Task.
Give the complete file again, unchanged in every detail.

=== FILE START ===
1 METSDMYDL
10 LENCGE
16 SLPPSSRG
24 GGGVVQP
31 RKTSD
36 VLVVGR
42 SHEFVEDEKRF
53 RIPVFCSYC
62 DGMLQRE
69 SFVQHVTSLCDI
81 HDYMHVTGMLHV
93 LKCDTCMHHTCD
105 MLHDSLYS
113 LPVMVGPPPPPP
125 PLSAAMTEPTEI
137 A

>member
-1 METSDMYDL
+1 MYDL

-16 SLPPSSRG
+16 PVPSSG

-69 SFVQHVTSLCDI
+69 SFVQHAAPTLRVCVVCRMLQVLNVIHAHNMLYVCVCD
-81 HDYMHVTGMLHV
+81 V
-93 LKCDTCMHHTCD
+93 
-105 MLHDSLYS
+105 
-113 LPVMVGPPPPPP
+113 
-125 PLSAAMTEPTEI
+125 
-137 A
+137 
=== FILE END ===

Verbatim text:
1 METSDMYDL
10 LENCGE
16 SLPPSSRG
24 GGGVVQP
31 RKTSD
36 VLVVGR
42 SHEFVEDEKRF
53 RIPVFCSYC
62 DGMLQRE
69 SFVQHVTSLCDI
81 HDYMHVTGMLHV
93 LKCDTCMHHTCD
105 MLHDSLYS
113 LPVMVGPPPPPP
125 PLSAAMTEPTEI
137 A

>member
-1 METSDMYDL
+1 MYDL

-16 SLPPSSRG
+16 PVPSSG

-69 SFVQHVTSLCDI
+69 SFVQHAAPTLRVCVVCRMLQVLNVIHAHNMLYVCVCD
-81 HDYMHVTGMLHV
+81 V
-93 LKCDTCMHHTCD
+93 
-105 MLHDSLYS
+105 
-113 LPVMVGPPPPPP
+113 
-125 PLSAAMTEPTEI
+125 
-137 A
+137 